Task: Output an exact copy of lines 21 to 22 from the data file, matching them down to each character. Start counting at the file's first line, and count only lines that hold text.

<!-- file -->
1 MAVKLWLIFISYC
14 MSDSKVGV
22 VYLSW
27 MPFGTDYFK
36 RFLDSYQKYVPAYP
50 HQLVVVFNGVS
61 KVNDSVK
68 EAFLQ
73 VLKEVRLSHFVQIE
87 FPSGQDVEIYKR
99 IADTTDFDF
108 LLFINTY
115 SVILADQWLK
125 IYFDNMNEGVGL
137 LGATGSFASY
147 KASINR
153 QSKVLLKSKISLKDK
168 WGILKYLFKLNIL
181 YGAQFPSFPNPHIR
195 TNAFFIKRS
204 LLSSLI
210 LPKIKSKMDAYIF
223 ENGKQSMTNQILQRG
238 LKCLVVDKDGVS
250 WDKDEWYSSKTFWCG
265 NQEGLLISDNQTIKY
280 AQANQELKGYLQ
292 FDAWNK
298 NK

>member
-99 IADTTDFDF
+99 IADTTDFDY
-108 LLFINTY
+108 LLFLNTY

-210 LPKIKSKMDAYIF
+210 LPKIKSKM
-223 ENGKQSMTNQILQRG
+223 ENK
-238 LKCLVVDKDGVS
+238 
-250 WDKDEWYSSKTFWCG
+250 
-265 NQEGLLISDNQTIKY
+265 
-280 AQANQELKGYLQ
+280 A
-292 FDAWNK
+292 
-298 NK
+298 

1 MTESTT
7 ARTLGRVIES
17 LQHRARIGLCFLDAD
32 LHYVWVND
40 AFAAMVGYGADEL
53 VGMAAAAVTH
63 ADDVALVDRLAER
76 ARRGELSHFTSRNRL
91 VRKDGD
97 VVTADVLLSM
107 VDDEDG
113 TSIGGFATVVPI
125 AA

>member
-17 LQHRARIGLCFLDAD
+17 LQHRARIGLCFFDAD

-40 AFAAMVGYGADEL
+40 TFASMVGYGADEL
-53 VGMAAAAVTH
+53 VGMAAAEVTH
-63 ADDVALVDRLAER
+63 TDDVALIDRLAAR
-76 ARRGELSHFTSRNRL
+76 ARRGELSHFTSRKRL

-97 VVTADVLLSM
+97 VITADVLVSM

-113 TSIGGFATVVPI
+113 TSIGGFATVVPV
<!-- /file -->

204 LLSSLI
210 LPKIKSKMDAYIF